When Kamar Aulakh took over as CEO of publishing software specialist Quark Systems in January 2004, the first thing he did was speak to customers to find out what they thought of the company and to get advice on the direction it should take. But when he got on the phone, he received a rude shock: the customers were far from complimentary about Quark.
In short, Aulakh found out that Quark’s reputation as one of the most hated software companies in the world – at least among its own customers – was more than justified. Quark, said users, was arrogant, its licensing rules draconian, and its customer service virtually non-existent.
In fact, many admitted, the only reason they had not defected already was a lack of viable alternatives. With the launch of Abobe InDesign, however, all that has changed. Despite holding an estimated 93% share in a market that covers magazine and book publishers, marketing houses and more, Quark is taking the threat posed by InDesign very seriously.
Adobe has developed the first application to compete with Quark’s flagship product, XPress, in terms of functionality. InDesign costs significantly less than Quark XPress’s £1000 price tag. Adobe’s imaging packages, Illustrator and Photoshop, are well established as essential tools in the industry, and InDesign boasts the interoperability with these programs Quark XPress has often been criticised for lacking.
Worryingly for Quark, there have already been a number of high-profile defections. The BBC, for example, recently shifted production of the majority of its magazines from Quark XPress to InDesign. “The support Adobe offered was a key factor in our final decision,” says Julian Adams, publishing systems manager at BBC Worldwide.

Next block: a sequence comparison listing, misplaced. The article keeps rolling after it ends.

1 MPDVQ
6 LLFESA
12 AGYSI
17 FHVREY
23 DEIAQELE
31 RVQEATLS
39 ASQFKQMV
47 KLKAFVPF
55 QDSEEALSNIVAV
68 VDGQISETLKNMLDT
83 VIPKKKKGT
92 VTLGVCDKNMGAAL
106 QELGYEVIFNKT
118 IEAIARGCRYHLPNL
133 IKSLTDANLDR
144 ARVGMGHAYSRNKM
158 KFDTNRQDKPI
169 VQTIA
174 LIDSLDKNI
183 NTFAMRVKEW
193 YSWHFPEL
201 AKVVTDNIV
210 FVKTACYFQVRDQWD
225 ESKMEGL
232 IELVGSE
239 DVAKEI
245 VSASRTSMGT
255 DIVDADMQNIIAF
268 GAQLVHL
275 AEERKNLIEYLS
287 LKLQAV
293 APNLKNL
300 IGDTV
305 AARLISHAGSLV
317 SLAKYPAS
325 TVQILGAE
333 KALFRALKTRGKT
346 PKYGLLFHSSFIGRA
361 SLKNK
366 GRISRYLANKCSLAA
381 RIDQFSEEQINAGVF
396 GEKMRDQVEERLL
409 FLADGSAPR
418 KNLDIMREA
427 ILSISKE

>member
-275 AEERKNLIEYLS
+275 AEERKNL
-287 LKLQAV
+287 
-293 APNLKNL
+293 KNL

Aulakh’s reaction, unsurprisingly, has been to order an overhaul of Quark’s customer service practices, culminating in November 2004’s announcement that all English language technical support will be free of charge.
“We are changing the company from top to bottom, inside out,” explains Quark Systems’ marketing director Gavin Drake. “Before, we were a technology-centric company. We will now be customer-centric, focusing heavily on service,” he says.
Quark is also developing its business partnership network. The company recently announced, for example, that it will license its creative communications management technology to New York-based professional services firm DPCI. That represents a desire to engage with enterprise-level customers, which before it may have taken for granted.
Drake makes no secret of the fact that this overhaul has been prompted by the threat to Quark’s decade-long dominance of the page-layout market. “Even before InDesign came out, people told me they would ditch Quark as soon as there was a viable alternative,” he says. “Well now there is, and they have.”
But will Quark’s efforts be enough to stop even more defections? John Cunningham, creative director of Adobe UK, says that Quark still has a lot of catching up to do if it is to adequately address that threat. “We invested heavily in an infrastructure for InDesign, including support teams, evangelists, and trainers. Quark is only now starting that process,” he says.